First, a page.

Filed under: Cloud Computing, Real time web, Social Networking — Ravikant Cherukuri @ 11:39 pm

Today WordPress declared support for RSSCloudPubsubhubub was adopted by blogger/ google reader a few days back. These technologies are being adopted much faster than I expected. Much like AJAX a few of years back, the buzz is building up. Anil Dash’s posts on pushbutton talk of the potential of these technologies. The basic idea is very simple. A RESTful pubsub protocol that provides real time notifications for web content.

  • Subscribers register their interest in publisher content notifications to hubs.
  • Publishers send contents pings to the hub when new content is posted.
  • The hub reacts to the ping by fetching content from the publisher and posting the content to the subscribers.
  • All content is in RSS/Atom format.
  • Communication to and from the hub happens over HTTP using webhooks.

This has the potential to change web as we know it. It could bring Twitter-like real-time notifications to changes on all of web’s content. As an end user, this is exciting because this could finally bring (much deserved) death to the browser refresh button by chanelling all the content you are interested into streams that can be delivered to you in real time. Pushbutton with the DiSO/Activity-Streams, is great for social network federation. Activity stream’s atom format should work well with pushbutton.

Hubs federating and chaining subscriptions with each other provides a distributed and decentralized pub-sub infrastructure. This has some definite advantages over XMPP. XMPP’s XEP-0060 provides a similar generic pub-sub functionality. But still the REST based approach is simpler and more web savvy. Webhooks take the honors here with its REST based callbacks as opposed to XMPP’s connection based approach.

Add the bidirectional communication channels on web pages (using long poll today or web-sockets in HTML 5) to the mix and we have a means to deliver notifications to end users. When I am on facebook and I get a mail in my gmail account, the notification could be delivered to me through facebook.

Update : A few of good posts comparing pubsubhubub and rsscloud –

How to publish and receive blog posts in Real-time
PubSubHubbub vs. rssCloud
PubSubHubbub = rssCloud + ping ?
RSSCloud Vs. PubSubHubbub: Why The Fat Pings Win
There’s a Reason RSSCloud Failed to Catch On
The Reason RSS Cloud Can Work Now
The Web At a New Crossroads

July 17, 2009

Real time roundup

Filed under: Cloud Computing, NextWeb, Real time web, Social Networking — Ravikant Cherukuri @ 6:50 pm

Real time web has been a favorite topic for me for a while now. I work on one of the large IM systems and am very interested in these developments. Real time web started emerging as the platform for the next web in the last year it two. The main idea here is that events happening on the web are brought to you as they happen. Think the coverage that the iranian election aftermath got with twitter. The more obvious scenarios are already a reality and there are several more subtle but equally impressive usages that many are working on. As with all technologies that are driven by guy-in-the-garage start ups, its tough to see where this is all leading (if at all). Real time web focuses on several aspects of the web.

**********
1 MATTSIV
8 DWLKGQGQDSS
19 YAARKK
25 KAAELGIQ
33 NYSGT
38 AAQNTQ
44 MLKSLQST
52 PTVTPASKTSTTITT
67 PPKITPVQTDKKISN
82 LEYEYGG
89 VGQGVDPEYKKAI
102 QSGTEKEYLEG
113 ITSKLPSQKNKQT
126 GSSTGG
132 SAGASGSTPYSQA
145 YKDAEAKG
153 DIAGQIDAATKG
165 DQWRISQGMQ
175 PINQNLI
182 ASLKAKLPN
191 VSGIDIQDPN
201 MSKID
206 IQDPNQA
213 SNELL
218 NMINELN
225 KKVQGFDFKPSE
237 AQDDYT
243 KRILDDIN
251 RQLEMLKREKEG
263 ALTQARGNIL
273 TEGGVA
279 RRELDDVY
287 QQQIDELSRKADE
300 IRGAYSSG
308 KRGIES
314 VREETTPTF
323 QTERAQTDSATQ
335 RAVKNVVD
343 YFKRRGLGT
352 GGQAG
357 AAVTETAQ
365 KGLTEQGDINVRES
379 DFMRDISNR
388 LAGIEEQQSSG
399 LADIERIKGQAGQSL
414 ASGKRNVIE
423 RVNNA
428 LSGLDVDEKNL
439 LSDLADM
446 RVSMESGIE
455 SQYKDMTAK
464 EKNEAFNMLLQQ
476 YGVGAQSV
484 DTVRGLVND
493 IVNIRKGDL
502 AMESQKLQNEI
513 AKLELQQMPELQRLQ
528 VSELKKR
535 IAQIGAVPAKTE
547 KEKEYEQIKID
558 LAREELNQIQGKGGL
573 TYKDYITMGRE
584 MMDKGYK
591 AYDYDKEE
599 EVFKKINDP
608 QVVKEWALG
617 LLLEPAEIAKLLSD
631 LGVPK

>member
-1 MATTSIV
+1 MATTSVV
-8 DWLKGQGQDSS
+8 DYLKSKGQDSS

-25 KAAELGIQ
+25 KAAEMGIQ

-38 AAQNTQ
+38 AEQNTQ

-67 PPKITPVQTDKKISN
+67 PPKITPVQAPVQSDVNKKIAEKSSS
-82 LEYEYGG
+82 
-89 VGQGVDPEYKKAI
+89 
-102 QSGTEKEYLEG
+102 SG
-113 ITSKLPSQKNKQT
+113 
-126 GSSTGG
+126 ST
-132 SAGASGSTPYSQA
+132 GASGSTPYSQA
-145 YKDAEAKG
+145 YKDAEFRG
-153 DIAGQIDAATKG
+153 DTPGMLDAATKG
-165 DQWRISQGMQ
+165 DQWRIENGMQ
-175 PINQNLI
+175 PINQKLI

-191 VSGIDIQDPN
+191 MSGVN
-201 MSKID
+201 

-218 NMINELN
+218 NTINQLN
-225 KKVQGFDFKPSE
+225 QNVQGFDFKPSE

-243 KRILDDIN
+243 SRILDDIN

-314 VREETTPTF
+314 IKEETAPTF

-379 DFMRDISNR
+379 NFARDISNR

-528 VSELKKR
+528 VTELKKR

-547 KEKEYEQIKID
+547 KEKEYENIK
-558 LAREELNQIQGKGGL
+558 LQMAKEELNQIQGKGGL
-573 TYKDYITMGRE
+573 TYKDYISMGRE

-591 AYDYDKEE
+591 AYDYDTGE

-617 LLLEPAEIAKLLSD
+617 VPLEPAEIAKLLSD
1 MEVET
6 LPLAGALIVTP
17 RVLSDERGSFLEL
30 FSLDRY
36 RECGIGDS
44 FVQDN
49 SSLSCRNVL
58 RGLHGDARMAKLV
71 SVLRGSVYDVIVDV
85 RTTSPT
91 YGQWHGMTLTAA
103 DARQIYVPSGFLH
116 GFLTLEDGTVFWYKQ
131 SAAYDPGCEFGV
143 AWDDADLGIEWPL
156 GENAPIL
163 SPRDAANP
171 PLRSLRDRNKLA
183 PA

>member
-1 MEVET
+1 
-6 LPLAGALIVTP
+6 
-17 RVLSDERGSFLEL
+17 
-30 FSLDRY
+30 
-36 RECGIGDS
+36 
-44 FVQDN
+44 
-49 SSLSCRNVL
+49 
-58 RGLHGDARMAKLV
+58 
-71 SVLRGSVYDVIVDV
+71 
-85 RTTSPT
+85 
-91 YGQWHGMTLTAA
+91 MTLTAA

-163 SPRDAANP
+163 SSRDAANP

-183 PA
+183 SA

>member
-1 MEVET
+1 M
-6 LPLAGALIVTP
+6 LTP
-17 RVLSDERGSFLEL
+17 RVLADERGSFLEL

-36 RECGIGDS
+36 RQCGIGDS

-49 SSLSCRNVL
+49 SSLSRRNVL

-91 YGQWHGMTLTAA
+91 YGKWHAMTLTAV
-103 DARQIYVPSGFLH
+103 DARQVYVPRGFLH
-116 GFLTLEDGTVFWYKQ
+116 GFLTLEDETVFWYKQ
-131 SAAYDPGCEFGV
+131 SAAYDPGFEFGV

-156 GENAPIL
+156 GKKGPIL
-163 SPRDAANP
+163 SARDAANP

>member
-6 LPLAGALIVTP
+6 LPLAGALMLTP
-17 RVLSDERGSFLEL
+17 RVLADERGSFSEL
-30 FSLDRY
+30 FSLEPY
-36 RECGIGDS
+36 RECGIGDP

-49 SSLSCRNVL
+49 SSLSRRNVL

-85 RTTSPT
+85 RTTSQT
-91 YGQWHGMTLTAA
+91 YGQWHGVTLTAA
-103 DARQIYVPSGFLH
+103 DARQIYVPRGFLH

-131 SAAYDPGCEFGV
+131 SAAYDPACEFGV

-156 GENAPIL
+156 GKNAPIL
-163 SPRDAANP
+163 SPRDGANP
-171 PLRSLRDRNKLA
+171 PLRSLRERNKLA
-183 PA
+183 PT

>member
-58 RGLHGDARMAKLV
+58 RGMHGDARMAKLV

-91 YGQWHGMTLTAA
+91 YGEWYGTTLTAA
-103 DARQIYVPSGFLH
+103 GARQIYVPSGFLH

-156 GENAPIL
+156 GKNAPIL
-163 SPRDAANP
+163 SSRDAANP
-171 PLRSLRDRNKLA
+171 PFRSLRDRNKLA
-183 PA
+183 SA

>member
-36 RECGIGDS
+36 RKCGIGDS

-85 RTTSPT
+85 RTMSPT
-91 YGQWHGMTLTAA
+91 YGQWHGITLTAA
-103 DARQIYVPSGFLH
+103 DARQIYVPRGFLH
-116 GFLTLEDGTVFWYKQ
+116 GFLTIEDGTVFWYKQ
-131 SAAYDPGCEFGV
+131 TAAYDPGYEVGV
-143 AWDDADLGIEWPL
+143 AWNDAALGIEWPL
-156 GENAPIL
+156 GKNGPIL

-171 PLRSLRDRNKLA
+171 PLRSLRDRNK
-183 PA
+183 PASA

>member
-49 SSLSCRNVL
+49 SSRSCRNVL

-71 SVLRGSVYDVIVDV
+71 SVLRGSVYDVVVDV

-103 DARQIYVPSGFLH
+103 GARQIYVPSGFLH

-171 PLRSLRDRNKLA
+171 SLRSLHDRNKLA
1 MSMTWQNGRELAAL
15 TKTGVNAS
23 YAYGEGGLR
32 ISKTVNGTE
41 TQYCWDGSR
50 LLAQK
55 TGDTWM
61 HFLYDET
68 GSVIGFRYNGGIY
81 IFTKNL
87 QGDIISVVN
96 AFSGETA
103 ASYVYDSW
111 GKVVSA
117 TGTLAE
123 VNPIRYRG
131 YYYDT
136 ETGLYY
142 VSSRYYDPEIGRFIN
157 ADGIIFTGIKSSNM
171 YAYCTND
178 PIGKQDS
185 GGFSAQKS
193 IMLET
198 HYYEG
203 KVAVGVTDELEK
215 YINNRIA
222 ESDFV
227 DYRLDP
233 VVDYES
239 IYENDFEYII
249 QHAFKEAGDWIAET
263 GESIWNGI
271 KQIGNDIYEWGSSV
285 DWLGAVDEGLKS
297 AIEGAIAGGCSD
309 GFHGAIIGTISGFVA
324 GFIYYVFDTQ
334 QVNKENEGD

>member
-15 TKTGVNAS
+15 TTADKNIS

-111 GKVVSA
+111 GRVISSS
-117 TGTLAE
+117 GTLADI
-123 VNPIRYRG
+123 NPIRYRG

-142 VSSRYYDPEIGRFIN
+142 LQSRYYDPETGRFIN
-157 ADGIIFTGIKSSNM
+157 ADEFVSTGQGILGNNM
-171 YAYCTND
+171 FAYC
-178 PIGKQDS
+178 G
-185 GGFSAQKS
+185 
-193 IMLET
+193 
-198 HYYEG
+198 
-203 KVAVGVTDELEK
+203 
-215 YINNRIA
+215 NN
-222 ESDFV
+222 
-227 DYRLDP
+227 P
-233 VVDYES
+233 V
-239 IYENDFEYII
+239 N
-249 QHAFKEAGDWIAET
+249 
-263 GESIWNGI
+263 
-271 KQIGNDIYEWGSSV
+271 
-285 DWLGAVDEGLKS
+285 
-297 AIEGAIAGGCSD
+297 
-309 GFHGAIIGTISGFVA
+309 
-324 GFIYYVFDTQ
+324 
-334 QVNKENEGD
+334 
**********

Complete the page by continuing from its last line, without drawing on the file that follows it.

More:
• filtered web streams
  • instant delivery of web posts
  • real time collaboration
  • responsive web applications
  • S2S data filtering

The lack of full duplex connectivity has been a down side of HTTP. This gave native applications a one-up. HTML5 is out to correct that with Web Sockets. Meanwhile, technologies like COMET, BOSH etc provide a near real time connectivity over HTTP. So, the technology seems to be in place for the real time web. But why does real time web matter? We already have near-real-time, polling based push technologies like RSS/Atom. In my mind the answer is user experience. Real time gives the most natural experience. Compare a walkie-talkie to a telephone. A walkie-talkie is near real time with a lot of user level sync. Its just a quirk of technology. A telephone conversation is a full duplex real life conversation. Makes a lot of difference.

More links to the real time web :

Introduction to the RealTimeWeb

The Real-Time Web – O’Reilly Broadcast

Is Real-time the Future of the Web?

Building Real Time Web Applications Using HTML 5 Web Sockets

How to Deal with the Real Time Web: Navigating the River

Real time search and filtered streams

For me the coolest part of microblogging is real time search. The significance of most information rapidly fades over time. So, getting short spurts of information as and when it happens is super userful. Twitter’s hash tags are a good example. You follow information rather than people. I find the following ways to track real-time information interesting.

  • Twitter hash tags. Send something like #iwant in the tweet and people can easily track your tweets and might contact you if they are selling what you want. Gives meta data  to your tweet and makes it trackable by other users. The #iwant and #ihave tags are a good example. There are third party sites that consume the twitter firehose and build a realtime marketplace .  Such mining verticals on real time data are fast emerging. Many hugely popular twitter games like spymaster are another example.